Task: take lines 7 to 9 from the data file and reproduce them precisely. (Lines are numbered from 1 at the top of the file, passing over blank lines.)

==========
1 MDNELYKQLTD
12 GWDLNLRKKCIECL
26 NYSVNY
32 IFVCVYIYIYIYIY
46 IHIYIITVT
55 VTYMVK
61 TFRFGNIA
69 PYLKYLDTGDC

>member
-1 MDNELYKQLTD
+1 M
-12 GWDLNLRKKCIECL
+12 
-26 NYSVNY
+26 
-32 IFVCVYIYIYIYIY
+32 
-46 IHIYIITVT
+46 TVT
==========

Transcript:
61 TFRFGNIA
69 PYLKYLDTGDC

>member